I was 6 years old. It was Christmas eve. The traditional Slovak dinner was ready on the stove — mushroom soup and pierogies. My mom, my younger brother and I were waiting for my dad to get home so we could eat.
The waiting part was no surprise. Dad was late again.
My dad served as a paratrooper in the Korean war. He was wounded during a mission. My mom said the experience changed him. He brought some demons home with him.
Those demons seemed to emerge during the holidays. My dad would get off work from the butcher shop and head across the street to a bar. His co-workers would have a holiday drink and go home. My dad would stay and drink, trying to drown those demons.
On this Christmas eve, we were home waiting. And getting hungry.
Mom decided we would eat without him. After supper, my brother and I got into our new pajamas. We always got new ones for Christmas, the kind with the footies and cool designs like race cars or superheroes.
Snug in our sleepwear, we sat on the couch and waited. My mom was anxious, afraid that something bad had happened.
A surprise visitor
Finally, headlights lit up the driveway. We looked out the front window. We could see a car, but it wasn’t my dad’s car. We could see two silhouettes in the front seat — a driver and a slumped-over passenger.
The slumped-over passenger? My dad. Someone had given him a ride home from the bar. Not the first time.
The driver got out, went around the car and helped my dad get to the front door. My mom opened the door. We got a huge surprise.
The man who drove my father home? A black man.
Understand this: We lived in an ethnic neighborhood on Cleveland’s east side. I’d never seen a black person in my neighborhood. Many people in my neighborhood wouldn’t welcome a black person to their door. This was the 1960s. The civil rights movement was in full swing. There was a lot of racial tension in cities like Cleveland.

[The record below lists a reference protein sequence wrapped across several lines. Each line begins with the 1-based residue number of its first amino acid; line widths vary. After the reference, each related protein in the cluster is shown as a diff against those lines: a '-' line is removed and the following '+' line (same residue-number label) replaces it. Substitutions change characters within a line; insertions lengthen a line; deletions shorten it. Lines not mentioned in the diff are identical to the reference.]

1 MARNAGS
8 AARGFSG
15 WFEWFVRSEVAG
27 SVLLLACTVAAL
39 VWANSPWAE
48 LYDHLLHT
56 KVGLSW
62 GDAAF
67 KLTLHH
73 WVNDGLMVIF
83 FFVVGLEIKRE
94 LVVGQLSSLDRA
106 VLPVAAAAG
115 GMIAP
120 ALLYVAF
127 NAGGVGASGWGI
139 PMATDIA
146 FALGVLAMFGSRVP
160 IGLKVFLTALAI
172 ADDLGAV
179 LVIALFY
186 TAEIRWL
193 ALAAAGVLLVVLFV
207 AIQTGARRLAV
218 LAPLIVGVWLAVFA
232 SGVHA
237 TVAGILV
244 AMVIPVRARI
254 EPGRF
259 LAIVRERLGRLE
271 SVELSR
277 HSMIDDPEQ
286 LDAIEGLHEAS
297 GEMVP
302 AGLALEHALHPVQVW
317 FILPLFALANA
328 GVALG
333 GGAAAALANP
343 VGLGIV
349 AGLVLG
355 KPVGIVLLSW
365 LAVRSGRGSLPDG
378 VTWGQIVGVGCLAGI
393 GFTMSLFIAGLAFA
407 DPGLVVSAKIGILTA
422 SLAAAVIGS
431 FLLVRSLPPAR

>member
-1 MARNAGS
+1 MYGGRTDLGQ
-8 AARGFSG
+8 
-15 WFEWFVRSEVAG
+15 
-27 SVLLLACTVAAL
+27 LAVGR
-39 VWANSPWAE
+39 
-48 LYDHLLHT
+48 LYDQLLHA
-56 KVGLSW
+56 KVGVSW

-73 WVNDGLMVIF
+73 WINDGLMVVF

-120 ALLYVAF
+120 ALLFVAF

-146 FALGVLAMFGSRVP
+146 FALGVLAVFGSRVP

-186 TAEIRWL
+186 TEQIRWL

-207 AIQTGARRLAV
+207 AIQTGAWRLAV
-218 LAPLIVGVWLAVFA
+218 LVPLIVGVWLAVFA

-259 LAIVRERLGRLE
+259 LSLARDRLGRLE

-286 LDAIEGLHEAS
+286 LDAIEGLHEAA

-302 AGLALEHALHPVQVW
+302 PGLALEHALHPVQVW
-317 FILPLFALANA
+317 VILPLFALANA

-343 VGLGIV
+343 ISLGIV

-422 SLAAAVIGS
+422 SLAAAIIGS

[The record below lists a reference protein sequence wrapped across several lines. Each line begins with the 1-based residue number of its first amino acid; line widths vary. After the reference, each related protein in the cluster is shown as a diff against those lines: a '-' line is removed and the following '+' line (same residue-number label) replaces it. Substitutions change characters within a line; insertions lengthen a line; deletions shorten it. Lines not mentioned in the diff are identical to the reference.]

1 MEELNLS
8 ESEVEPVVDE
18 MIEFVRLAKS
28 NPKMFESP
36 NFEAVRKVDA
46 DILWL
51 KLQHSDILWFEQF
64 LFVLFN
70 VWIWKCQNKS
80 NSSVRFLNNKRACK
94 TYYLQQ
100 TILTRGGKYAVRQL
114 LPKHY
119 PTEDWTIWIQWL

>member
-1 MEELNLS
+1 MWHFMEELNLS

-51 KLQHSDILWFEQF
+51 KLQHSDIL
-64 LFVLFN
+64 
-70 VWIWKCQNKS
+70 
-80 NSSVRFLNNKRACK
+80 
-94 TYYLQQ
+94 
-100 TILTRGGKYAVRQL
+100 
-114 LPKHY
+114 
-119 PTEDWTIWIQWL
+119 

That black man had great courage to come to my house, not knowing how he would be received.
After they got my dad inside, my mom invited the man to have something to eat. He graciously accepted. I remember sitting at the kitchen table with him and my mom and my brother. I’m guessing it was the first and only time he had pierogies and mushroom soup.
He saw he could help, so he did
Years later, I asked my mom what had happened that night. The black man told her that he knew my dad, saw him at the bar, realized that he was in no condition to drive, and decided to give him a ride home.
He could have found any number of reasons to avoid getting involved. It was Christmas eve. He’d be putting someone drunk into his car — always a risk of a mess. He didn’t know my family and whether we would welcome his gesture or even appreciate it. Besides, my dad would probably just get drunk again and be in the same predicament.
Why bother with him?
There are so many ways he could have justified keeping a distance. But he didn’t. Instead, he thought about how my dad could end up killing himself after getting behind the wheel, and maybe killing someone else, too.
He could do something about it, so he did.
And he changed everything about my life – more than any of us will ever know.
A year later, my dad recognized that his drinking was a problem and joined Alcoholics Anonymous. My family had many good times with him over the years, times we might not have gotten if not for that courageous black man.
One act changes everything
And who knows how many other families were affected that night? There were a lot of people on the road. How many other lives did the man save with his brave decision to give my dad a ride?
I never saw that man again. I think about him every Christmas eve, though. He could still be alive. I’m thankful for what he did for me and for many others that night with his compassionate act. It changed so much – more than any of us can know.
I’m also reminded that each of us changes so much with each act of kindness, more than any of us will ever know.
Every Christmas eve, I pray for the man who had the kindness to drive my dad home and change my life in unknowable ways. And I pray for the courage to be more like him.
Maybe you could, too.